Future Frameworks for International Collaboration on Research and Innovation
In June, the RSE hosted a discussion on Future Frameworks for International Collaboration on Research and Innovation. This enabled a multidisciplinary group of RSE Fellows to contribute to Sir Adrian Smith’s review of the design of UK funding schemes for international research collaboration, post-Brexit. The report summaries the key issues discussed. This includes the UK’s existing relationship with the EU for research and innovation, and the opportunities and challenges associated with developing credible alternatives to EU funded programmes. Participants also considered the key components of any future new UK structure for supporting international research partnerships.
The Royal Society of Edinburgh (RSE), Scotland’s National Academy, hosted a discussion on Future Frameworks for International Collaboration on Research and Innovation on 3rd June 2019. The RSE was pleased to have the opportunity to convene a multi-disciplinary group of RSE Fellows to feed into the review led by Sir Adrian Smith FRS and Professor Graeme Reid FRSE. The review was commissioned by the UK Secretary of State for Business, Energy and Industrial Strategy (BEIS) to provide independent advice on the design of UK funding schemes for international collaboration, innovation and curiosity-driven blue-skies research, post Brexit. Fifteen RSE Fellows, including Professor Dame Anne Glover, RSE President, participated in the Chatham House Rule discussion.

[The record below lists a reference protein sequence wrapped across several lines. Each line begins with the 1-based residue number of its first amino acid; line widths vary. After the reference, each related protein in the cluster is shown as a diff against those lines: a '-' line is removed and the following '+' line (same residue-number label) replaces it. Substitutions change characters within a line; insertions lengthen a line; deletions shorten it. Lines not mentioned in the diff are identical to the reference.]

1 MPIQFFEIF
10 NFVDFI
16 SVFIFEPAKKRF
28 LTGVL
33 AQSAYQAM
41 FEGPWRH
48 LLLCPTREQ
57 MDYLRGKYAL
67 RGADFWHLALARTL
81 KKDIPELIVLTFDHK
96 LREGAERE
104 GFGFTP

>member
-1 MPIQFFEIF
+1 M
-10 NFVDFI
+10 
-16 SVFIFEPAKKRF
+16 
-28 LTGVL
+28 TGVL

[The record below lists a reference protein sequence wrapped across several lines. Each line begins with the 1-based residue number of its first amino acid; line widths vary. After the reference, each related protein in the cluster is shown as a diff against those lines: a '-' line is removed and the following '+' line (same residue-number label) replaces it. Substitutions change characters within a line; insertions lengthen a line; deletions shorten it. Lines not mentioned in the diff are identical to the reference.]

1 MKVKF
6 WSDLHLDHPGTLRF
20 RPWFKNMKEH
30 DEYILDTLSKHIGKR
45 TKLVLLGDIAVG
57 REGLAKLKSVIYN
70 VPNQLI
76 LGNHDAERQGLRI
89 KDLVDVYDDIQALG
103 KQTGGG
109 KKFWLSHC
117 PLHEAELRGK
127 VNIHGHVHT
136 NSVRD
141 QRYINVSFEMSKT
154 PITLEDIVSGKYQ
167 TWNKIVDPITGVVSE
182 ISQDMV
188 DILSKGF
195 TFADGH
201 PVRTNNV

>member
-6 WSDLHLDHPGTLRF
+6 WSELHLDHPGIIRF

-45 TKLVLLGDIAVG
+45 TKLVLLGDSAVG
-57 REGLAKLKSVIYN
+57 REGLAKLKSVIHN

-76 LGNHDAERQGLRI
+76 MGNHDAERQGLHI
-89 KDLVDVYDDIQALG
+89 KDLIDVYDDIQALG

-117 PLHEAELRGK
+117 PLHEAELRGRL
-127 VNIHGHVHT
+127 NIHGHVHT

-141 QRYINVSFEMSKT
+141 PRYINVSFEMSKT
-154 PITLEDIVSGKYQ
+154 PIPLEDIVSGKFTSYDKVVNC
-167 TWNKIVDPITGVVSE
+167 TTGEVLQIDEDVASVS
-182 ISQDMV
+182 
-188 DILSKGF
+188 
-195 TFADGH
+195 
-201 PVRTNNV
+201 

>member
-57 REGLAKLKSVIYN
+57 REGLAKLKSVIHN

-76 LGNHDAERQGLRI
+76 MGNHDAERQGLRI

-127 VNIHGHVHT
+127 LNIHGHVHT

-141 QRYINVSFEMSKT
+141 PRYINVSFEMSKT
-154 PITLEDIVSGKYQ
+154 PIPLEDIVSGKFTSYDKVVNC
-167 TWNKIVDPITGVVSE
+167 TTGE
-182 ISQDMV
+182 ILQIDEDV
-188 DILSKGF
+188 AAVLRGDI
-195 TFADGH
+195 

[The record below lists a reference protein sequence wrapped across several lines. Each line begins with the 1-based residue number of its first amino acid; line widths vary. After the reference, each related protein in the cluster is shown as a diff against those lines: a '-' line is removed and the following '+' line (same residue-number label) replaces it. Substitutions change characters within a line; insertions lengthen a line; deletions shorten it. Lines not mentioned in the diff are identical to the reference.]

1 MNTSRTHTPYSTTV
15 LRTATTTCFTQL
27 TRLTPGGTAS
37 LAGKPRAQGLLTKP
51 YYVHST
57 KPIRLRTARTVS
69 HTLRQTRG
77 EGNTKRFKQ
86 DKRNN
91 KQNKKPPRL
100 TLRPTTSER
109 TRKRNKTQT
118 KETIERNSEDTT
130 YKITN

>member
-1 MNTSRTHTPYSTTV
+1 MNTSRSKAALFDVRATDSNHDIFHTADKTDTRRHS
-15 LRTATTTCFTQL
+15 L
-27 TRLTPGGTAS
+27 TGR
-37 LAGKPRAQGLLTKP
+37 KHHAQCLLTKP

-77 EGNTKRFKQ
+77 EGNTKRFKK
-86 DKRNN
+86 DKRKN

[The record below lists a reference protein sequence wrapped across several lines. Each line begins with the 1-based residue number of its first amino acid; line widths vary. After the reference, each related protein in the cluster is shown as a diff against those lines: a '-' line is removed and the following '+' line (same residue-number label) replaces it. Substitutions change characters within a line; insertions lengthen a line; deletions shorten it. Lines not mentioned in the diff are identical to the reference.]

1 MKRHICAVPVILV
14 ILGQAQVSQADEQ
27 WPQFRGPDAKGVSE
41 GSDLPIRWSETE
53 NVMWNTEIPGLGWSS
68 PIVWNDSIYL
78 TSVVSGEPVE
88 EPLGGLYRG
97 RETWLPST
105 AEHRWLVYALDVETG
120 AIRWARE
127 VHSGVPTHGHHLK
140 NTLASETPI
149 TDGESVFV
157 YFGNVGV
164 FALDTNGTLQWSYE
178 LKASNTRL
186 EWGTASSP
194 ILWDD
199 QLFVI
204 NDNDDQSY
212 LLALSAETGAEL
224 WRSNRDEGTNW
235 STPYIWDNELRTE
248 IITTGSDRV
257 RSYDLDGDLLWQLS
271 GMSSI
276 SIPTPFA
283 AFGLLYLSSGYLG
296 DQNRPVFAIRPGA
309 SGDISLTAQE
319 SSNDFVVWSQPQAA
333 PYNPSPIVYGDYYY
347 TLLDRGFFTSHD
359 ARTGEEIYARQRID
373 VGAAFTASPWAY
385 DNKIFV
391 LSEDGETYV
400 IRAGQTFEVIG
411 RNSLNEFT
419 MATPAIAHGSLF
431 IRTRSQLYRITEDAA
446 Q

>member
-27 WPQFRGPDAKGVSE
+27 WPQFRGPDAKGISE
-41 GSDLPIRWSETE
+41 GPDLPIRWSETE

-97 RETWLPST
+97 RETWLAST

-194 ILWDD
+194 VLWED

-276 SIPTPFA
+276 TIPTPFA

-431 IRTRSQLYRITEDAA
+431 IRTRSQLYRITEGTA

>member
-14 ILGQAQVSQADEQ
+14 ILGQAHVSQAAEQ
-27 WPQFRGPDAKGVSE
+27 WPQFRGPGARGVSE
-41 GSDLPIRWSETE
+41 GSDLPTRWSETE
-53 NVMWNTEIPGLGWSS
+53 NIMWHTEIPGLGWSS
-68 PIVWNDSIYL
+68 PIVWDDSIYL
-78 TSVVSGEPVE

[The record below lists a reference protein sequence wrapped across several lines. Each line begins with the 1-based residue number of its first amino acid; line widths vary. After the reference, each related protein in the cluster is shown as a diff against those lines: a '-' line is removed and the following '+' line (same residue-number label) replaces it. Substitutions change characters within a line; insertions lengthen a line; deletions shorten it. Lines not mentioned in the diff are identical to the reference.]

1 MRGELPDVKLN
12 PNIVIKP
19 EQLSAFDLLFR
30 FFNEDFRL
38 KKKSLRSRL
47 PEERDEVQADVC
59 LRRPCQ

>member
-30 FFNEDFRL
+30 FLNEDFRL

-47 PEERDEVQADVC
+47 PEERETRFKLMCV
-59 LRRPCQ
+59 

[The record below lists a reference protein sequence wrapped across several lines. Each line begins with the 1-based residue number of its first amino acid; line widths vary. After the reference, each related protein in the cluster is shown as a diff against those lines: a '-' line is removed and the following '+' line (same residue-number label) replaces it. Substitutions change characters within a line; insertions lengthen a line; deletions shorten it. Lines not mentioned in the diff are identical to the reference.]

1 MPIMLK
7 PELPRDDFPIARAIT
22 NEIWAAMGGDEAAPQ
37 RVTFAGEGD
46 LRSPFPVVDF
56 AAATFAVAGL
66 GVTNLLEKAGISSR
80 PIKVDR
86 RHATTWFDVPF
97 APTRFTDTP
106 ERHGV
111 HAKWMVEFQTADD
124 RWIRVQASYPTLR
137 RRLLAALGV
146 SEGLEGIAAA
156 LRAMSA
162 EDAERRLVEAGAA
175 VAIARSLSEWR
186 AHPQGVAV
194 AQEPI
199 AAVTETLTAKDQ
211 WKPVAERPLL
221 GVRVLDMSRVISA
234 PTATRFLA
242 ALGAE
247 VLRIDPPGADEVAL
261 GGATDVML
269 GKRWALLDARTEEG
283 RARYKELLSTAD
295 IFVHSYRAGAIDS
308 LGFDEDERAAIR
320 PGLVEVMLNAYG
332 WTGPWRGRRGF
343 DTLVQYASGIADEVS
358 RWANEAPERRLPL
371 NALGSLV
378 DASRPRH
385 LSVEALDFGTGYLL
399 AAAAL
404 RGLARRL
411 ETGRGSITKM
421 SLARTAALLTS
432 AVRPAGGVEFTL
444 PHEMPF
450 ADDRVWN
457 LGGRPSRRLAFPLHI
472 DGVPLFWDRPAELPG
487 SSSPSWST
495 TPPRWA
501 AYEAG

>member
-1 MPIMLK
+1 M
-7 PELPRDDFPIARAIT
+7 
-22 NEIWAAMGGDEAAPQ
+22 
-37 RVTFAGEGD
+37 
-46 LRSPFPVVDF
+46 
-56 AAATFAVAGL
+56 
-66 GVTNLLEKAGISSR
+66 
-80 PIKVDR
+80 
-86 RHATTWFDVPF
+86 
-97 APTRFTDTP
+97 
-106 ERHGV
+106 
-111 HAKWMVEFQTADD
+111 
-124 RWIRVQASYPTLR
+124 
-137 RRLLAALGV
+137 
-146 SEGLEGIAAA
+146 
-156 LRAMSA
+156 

The roundtable discussion represents the RSE’s contribution to the review process. This report summarises the key points discussed. It has not been endorsed by the meeting participants; nor does it necessarily reflect the views of the RSE.
The UK Government has stated that it remains committed to ongoing collaboration in research and innovation with partners across Europe and that it would like the option to associate to the excellence-based European science and innovation programmes, including Horizon Europe, the successor to Horizon 2020. The terms of any association would need to be agreed upon between the UK and the EU-27. The UK Government is also exploring, in parallel, credible and ambitious alternatives to deliver positive outcomes for science, research and innovation in the event that the UK chooses not to or is unable to associate.
The review is considering these issues and options, and it is expected to report to BEIS Ministers by the end of July.